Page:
The effect of bariatric surgery on gout: a comparative study



      Obesity is a risk factor for the development of gout. An increased incidence of early gouty attacks after bariatric surgery has been reported, but the data is sparse. The effect of weight loss surgery on the behavior of gout beyond the immediate postoperative phase remains unclear. The objective of this study was to evaluate the pre- and postoperative frequency and features of gouty attacks in bariatric surgery patients.


      Charts were reviewed to identify patients who had gout before bariatric surgery. Demographic and gout-related parameters were recorded. The comparison group consisted of obese individuals with gout who underwent nonbariatric upper abdominal procedures.


      Ninety-nine morbidly obese patients who underwent bariatric surgery had gout. The comparison group consisted of 56 patients. The incidence of early gouty attack in the first month after surgery was significantly higher in the bariatric group than the nonbariatric group (17.5% versus 1.8%, P = .003). In the bariatric group, 23.8% of patients had at least one gouty attack during the 12-month period before surgery, which dropped to 8.0% during postoperative months 1–13 (P = .005). There was no significant difference in the number of gouty attacks in the comparison group before and after surgery (18.2% versus 11.1%, P = .33). There was a significant reduction in uric acid levels 13-months after bariatric surgery compared with baseline values (9.1±2.0 versus 5.6±2.5 mg/dL, P = .007).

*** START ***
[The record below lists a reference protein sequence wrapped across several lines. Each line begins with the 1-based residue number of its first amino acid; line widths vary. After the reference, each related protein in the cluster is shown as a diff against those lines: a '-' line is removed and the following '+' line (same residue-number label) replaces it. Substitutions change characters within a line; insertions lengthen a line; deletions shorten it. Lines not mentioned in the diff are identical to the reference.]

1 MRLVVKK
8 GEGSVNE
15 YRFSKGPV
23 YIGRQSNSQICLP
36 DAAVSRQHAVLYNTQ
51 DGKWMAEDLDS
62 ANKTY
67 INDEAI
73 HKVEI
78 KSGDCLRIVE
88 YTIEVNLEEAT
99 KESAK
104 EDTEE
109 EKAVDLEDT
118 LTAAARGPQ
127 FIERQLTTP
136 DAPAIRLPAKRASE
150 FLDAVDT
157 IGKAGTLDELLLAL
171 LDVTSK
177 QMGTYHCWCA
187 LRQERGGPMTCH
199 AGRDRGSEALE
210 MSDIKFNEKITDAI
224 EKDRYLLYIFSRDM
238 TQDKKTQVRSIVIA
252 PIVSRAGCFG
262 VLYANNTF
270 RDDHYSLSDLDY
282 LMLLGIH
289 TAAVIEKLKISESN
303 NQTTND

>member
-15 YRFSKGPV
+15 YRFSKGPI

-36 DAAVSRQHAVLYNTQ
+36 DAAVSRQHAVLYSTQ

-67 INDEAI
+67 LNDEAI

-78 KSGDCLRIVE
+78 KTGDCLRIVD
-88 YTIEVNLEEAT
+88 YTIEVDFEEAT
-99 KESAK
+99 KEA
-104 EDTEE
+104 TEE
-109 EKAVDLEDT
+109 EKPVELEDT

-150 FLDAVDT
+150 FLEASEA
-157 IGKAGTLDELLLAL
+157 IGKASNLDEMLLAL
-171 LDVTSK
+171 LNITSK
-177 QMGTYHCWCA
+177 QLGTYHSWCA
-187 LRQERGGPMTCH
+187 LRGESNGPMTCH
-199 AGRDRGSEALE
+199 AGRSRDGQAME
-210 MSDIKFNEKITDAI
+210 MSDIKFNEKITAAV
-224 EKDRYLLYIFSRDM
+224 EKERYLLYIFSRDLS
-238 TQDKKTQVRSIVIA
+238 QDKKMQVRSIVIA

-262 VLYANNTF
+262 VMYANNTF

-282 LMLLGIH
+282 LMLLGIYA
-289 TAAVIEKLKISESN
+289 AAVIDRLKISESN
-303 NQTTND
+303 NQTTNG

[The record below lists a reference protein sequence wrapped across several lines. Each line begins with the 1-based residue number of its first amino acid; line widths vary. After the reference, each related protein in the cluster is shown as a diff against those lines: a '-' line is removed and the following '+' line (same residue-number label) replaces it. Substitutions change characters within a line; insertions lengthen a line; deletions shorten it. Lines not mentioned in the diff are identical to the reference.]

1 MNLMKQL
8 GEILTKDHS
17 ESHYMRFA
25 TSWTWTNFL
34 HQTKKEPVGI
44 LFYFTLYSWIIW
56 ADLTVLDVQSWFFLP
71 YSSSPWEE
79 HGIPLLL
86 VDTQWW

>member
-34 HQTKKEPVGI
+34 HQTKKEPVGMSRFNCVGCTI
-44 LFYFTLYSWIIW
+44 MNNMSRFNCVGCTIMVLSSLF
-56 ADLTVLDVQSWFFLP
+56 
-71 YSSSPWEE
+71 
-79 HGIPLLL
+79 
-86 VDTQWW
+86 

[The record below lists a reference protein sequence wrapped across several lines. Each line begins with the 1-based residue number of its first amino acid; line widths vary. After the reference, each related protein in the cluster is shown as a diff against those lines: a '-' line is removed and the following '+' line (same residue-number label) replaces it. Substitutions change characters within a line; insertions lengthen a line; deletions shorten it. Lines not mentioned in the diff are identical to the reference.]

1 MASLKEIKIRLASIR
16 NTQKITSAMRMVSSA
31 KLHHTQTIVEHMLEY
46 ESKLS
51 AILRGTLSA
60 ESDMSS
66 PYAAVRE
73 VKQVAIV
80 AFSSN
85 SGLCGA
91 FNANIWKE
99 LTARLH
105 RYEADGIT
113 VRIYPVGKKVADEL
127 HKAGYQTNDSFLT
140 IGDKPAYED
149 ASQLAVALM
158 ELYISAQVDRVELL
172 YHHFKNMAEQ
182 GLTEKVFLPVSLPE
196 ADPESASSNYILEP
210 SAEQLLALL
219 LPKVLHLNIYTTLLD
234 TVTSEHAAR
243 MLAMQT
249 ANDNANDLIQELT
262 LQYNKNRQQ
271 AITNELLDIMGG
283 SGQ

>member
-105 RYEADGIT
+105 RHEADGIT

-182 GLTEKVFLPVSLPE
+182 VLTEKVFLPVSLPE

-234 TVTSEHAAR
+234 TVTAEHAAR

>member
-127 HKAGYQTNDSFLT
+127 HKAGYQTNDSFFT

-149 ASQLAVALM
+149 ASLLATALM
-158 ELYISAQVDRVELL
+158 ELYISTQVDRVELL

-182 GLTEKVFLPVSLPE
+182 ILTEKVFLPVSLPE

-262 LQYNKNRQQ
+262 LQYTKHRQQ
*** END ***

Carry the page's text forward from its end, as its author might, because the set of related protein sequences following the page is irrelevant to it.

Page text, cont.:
The frequency of early postoperative gout attacks after bariatric surgery is significantly higher than that of patients undergoing other procedures. However, the incidence decreases significantly after the first postoperative month up to 1 year.


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